The Court accepted the evidence that suggested it was unlikely that the investment would turn a profit but what was certain from the outset was the ability to claim deductions and gain very significant tax advantages. The Court then compared this to an expert accountant’s evidence and found the present advantage significant.
The Court concluded that tax avoidance was more than merely incidental to the scheme. It was the dominant purpose.
On the issue of a shortfall penalty, the Court found that the Commissioner had correctly applied the shortfall penalty at 100% on the basis that the taxpayer’s had taken an abusive tax position.
Accent Management has appealed this case to the Court of Appeal.
With respect, there are a number of elements of the High Court decision that are unsatisfactory. First, the Court’s conclusion that the license agreement was not a right to use the land is difficult to accept. The bundle of rights granted to the investors allowed them to have access to and use of the land to plant, maintain and harvest a forest. It seems to be a fine point that this was something different from the “right to use” land that is depreciable intangible property. Secondly, depreciable property is property which might reasonably be expected in normal circumstances to decline in value while being used or available for use. The Court held that was not evident in this case but did so having regard to the crop on the land, not the value of the right itself. Isolated from the trees the license will diminish in value as its term progresses. Arguably the Court should have distinguished between the value of the right and the value of the activity to which the right is applied. Thirdly, its conclusion on value is at odds with its finding that, though this was a commercial venture, the prospect of a positive return from the forest at maturity was unlikely.
As to its tax avoidance conclusions, the most important issue identified by the Court was whether any tax avoidance occasioned by the arrangement was more than merely incidental. It relied on the judgment of Woodhouse P in Challenge Corp Limited v CIR (1986) 8 NZTC 5,001 (CA) for the relevant principle - a consideration of the degree of economic reality in contrast to artificiality or contrivance – and held that the evidence led to a conclusion that avoidance was more than merely incidental. That evidence was essentially:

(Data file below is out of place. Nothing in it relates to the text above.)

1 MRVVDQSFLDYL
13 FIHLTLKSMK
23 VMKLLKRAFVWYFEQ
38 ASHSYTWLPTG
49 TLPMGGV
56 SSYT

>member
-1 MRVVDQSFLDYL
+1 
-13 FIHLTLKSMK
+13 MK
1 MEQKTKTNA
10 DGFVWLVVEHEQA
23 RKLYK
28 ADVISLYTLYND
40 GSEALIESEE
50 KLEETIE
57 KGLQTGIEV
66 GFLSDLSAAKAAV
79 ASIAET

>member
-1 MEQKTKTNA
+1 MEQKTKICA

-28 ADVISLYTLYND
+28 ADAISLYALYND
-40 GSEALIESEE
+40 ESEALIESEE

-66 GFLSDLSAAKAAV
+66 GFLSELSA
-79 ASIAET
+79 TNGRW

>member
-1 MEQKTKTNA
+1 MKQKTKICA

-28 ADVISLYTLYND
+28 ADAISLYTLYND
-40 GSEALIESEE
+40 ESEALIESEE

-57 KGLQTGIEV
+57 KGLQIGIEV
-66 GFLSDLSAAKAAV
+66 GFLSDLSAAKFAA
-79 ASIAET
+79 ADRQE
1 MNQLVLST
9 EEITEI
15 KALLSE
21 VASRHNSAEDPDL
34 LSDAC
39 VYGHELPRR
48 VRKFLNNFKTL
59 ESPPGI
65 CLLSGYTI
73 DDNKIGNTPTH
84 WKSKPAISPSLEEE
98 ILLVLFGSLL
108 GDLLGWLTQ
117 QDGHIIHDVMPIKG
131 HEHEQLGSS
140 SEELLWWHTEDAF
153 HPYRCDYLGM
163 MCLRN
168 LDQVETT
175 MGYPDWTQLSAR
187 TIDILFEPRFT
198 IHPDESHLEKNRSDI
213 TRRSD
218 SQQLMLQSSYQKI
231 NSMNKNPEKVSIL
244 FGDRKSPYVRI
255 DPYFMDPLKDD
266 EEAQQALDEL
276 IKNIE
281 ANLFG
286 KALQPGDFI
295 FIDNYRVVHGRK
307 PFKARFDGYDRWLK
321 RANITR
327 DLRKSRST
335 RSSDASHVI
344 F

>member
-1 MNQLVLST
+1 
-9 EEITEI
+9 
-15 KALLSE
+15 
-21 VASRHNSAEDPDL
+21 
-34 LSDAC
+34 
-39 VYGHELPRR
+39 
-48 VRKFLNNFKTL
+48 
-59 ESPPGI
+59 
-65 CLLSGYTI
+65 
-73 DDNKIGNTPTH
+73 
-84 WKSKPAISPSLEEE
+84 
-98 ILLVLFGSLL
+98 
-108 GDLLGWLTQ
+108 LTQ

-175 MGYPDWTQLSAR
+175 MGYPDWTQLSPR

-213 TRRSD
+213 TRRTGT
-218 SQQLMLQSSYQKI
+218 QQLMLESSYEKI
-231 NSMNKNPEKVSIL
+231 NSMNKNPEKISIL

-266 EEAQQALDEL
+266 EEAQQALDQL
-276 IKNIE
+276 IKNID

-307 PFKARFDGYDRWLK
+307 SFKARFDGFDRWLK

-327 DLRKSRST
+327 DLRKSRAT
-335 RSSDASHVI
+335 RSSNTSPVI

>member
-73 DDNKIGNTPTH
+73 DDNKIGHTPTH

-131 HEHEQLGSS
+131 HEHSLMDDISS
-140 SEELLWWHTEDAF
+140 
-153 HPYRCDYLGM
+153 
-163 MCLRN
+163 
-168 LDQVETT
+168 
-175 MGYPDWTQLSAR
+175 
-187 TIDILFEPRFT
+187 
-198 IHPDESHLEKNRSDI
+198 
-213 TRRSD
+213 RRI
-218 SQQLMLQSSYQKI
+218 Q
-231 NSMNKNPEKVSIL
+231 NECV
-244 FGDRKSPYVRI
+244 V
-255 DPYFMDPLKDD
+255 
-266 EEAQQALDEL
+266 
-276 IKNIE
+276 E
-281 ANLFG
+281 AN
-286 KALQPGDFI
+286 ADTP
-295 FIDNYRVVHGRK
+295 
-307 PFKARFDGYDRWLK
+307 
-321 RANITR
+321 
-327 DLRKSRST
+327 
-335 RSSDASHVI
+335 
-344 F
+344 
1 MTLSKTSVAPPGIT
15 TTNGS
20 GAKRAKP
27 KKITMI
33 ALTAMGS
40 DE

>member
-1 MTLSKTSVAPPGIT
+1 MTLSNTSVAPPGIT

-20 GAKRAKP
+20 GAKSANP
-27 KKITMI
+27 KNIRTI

(a) unlikely positive return on capital;
(b) uncertainty of commercial outcome cf certainty of tax outcome;
(c) size of tax benefits;
(d) relationship and degree of circularity in payments;
(e) apparent acceptance of obligations that did not relate to commercial value of land;
(f) unusual structure in some respects tailored to investors’ tax needs.
Glenharrow Holdings Ltd v CIR (2005) 22 NZTC 19,319
The High Court rejected the Commissioner’s claim that the sale of a mining license was a sham, instead finding for the Commissioner on his alternate argument that the sale was for a grossly inflated price and subject to the general anti-avoidance provision contained in the Goods and Services Tax Act 1985.
Mr Meates had purchased a ten year mining license in 1996 for $10,000. The license had 4 years left to run. In 1997 he was approached by Mr Fahey who was interested in purchasing the license. Mr Meates obtained a valuation from his cousin, who had a valuation degree, that the license was worth $45 million. Mr Meates thereafter entered into an unconditional sale and purchase agreement to sell the mining license to Mr Fahey’s company Glenharrow Holdings Ltd. Glenharrow paid a $80,000 deposit. Vendor finance was provided for the remainder of the price which was secured by way of a debenture over Glenharrow’s shares. Under the terms of the loan interest was charged at 10% after two years, payable as and when demanded. Repayment was required on 31 March 2001.
The Court found that both Mr Fahey and Mr Meates entered into transaction with the intention of following it through and that it was not a sham. While they may have been much too optimistic that did not detract from the fact that their agreement was genuine and that they intended to implement it in accordance with its terms.
The Court accepted that Glenharrow’s principal purpose was in working the license and extracting stone. The next issue that fell to be determined was whether there was a tax avoidance arrangement in terms of section 76 of the Goods and Services Tax Act 1985 as it then was. In order to apply section 76 three elements must be present:
1. An arrangement entered into between persons.
2. To defeat the intent and application of the Act, or any provision of the Act
3. A tax advantage to the registered person.
It was common ground between the parties that the first element was satisfied.
The Court commented that this provision is not often used by the Commissioner and while the wording then varied from the general anti-avoidance provision contained in the income tax legislation, the variation in the wording was immaterial to its application. The underlying purpose was to counter avoidance and the text of the section was clear and capable of such interpretation.